Michael Oster is CEO of a local energy storage company, which means he undoubtedly stands to benefit from the latest decree from federal energy regulators.
The Federal Energy Regulatory Commission, or FERC, passed a rule at the end of February that puts energy storage on an equal footing with existing power grid resources. It devises tariffs for operators of regional grids that will open new doors for energy storage systems.
But, in a twist that hints at just how flourishing a sector this is, no one has ever sounded so nonchalant about such gleaming prospects.
“It’s good that they’re allowing energy storage assets to be recognized in this way, but, even without it, there was a very fast-growing curve we’ve already been seeing in this sector,” Oster said.
Oster has felt the winds blowing in this direction from a long way off at Edison-based Eos Energy Storage, a decade-old company he co-founded. Even prior to the recent regulatory decision, his business was swept into an unprecedented growth period.
“To give you an idea: Leading up to that announcement, we received about $6 billion of qualified inquiries from six different continents,” he said. “At the same time, we received $40 billion of not-yet-qualified inquiries, meaning very large potential projects from developers and utilities that may not be proven or have the tariff structures in place — yet, they still make a lot of sense.”
For Oster, this signals that energy storage has a highly in-demand status not only in the United States, but across the globe. And its role was starting to be valued well before the regulators opened the floodgates.
And Oster’s take is no self-serving estimation of the industry’s outlook. Nathan Howe, as an environmental attorney who interacts with many different layers of the energy sector at Newark-based McCarter & English LLP, seconds his enthusiasm for energy storage.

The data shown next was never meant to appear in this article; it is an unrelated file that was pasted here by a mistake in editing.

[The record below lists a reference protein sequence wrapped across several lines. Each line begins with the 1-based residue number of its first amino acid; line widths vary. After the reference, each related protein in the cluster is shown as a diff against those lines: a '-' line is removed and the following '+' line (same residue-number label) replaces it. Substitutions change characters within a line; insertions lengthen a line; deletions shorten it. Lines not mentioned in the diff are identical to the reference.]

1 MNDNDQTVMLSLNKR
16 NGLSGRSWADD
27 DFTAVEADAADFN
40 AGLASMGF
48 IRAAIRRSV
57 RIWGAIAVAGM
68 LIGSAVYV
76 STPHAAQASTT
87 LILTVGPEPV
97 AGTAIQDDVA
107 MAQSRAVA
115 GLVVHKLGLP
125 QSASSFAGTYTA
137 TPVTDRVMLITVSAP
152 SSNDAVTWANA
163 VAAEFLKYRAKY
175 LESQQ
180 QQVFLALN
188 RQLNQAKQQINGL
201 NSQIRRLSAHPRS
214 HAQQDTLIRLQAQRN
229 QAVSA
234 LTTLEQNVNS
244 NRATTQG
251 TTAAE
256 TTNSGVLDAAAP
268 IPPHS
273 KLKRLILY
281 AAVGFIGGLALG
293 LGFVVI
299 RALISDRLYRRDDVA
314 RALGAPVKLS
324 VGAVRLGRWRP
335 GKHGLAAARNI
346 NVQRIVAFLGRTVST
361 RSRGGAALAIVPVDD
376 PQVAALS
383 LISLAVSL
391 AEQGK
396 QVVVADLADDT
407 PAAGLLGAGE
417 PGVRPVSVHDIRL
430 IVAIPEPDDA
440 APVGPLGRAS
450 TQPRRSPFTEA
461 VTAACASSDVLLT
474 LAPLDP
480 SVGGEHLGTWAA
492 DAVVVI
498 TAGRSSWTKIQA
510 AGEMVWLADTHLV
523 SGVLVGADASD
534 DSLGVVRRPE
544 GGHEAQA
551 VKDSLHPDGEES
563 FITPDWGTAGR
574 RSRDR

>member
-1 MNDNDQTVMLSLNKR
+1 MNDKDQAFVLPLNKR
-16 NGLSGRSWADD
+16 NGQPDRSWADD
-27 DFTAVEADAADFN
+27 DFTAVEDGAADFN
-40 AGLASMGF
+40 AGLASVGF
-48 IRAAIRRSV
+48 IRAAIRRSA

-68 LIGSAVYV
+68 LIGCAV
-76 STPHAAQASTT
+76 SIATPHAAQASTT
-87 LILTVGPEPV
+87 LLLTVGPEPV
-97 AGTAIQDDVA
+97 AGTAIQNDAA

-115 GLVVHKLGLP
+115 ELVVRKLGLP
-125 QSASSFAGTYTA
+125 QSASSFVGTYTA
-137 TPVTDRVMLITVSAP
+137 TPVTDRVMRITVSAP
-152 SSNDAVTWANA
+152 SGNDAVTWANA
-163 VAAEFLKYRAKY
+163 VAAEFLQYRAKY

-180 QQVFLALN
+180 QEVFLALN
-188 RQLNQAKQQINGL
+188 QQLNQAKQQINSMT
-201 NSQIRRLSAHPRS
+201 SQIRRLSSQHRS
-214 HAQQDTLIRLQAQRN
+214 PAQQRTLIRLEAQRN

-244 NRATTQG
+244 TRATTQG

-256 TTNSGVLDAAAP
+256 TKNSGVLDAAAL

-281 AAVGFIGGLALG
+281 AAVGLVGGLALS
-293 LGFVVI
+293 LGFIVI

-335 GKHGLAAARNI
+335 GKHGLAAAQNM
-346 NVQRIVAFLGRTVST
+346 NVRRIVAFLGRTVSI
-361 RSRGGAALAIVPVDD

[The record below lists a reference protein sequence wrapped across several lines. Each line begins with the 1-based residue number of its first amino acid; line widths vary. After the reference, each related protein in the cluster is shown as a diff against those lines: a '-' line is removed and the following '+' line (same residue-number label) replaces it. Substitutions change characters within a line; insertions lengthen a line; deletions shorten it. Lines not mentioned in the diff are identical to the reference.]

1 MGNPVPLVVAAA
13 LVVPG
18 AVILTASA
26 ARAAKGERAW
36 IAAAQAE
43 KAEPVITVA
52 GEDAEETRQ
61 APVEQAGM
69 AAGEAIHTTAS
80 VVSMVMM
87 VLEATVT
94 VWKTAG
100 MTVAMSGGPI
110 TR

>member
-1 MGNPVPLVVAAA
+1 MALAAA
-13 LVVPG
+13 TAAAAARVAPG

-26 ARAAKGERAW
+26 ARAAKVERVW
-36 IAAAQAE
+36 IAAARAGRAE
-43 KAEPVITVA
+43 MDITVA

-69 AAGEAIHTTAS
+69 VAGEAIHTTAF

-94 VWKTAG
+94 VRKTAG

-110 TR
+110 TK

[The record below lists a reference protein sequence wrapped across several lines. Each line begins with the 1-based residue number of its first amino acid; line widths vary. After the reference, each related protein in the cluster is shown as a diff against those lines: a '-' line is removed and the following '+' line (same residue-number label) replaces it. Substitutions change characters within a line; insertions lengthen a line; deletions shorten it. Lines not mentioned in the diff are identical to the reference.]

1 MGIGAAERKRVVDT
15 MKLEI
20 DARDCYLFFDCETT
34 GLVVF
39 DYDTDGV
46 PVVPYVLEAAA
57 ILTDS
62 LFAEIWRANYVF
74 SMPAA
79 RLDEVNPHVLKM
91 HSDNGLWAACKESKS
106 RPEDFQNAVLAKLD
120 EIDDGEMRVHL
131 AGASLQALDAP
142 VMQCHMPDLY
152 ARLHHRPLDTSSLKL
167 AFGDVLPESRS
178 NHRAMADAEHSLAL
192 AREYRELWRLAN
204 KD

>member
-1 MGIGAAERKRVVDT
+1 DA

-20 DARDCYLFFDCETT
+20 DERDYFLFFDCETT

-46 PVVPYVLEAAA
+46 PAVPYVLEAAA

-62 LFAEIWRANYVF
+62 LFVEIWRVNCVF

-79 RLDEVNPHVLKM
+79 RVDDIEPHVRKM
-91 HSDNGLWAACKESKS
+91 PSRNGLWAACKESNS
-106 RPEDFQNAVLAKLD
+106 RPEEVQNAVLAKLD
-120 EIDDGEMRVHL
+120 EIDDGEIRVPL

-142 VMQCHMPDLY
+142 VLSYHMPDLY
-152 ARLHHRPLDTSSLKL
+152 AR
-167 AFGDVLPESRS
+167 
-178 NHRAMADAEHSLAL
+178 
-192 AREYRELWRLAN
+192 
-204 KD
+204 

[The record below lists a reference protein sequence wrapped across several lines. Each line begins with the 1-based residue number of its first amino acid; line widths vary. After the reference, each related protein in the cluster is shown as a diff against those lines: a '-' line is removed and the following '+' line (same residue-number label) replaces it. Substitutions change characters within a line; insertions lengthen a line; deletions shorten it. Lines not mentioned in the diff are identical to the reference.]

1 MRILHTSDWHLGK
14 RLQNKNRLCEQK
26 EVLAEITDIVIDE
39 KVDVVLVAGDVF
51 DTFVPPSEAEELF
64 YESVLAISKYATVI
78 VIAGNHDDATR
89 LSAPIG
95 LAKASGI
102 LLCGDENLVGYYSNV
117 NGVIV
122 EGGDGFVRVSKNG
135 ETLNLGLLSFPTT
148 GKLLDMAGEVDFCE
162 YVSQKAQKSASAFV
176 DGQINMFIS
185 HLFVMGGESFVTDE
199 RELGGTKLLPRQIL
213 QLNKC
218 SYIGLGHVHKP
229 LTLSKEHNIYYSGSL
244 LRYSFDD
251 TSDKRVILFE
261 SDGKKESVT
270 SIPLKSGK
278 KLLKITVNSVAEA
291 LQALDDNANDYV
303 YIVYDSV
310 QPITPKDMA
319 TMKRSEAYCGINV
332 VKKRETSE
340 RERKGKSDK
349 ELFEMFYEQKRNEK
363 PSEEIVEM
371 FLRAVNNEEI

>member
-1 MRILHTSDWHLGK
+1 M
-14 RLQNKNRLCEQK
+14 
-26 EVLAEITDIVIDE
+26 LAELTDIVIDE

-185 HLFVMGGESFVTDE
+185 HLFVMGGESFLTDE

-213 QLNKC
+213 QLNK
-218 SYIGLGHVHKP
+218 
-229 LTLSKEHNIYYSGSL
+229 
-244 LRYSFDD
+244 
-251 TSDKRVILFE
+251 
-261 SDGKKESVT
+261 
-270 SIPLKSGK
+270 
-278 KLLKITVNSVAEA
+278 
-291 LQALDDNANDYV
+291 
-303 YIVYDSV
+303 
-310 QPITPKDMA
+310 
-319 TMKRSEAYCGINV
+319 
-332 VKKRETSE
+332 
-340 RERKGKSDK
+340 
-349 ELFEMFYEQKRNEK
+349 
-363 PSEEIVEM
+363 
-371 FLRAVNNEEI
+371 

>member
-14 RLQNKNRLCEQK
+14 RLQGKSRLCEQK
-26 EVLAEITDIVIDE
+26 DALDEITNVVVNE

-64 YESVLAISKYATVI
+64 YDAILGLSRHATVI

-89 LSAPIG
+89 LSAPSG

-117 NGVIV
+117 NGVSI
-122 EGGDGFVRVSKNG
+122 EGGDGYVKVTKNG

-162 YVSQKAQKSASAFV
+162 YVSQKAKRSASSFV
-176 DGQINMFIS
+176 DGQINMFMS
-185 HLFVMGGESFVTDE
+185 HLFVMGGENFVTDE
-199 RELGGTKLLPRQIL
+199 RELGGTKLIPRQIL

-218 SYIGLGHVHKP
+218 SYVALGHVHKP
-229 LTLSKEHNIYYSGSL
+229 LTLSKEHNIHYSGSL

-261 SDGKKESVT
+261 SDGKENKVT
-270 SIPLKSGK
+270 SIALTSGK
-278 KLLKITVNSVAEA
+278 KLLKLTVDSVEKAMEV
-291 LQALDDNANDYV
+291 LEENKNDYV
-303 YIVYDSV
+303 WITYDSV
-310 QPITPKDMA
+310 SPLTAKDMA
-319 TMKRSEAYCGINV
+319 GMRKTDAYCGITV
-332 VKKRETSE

“The greatest evidence that storage is already here in a big way is that FERC didn’t just recognize that it’s here — they rolled out a welcome mat for it,” he said. “This technology is at an inflection point right now. All the attention is on it.”
The technology itself only happens to share a category with pumped storage hydroelectric projects, which have existed for nearly a century and still encompass much of the country’s energy storage. What FERC was addressing in its rule-making has a much shorter history.
The new battery systems can be expanded the size of a car parking space and multiplied to a scale needed to operate on a regional power grid. Howe described it as a jack-of-all-trades in the energy market, capable of filling gaps in power generation in times of scarcity and serving as distribution when the grid would be otherwise strained.
It’s only being heard about now because of the technology’s price declining at breakneck speeds, even within the past year.
“It used to be a few years ago that solar was sort of expensive, and a just few months ago that batteries were expensive, so no one really talked about it that much,” Oster said. “Now, with solar often costing less than natural gas and other fuel sources and with batteries falling down in price very quickly, this is starting to cost so much less than other forms of power generation.”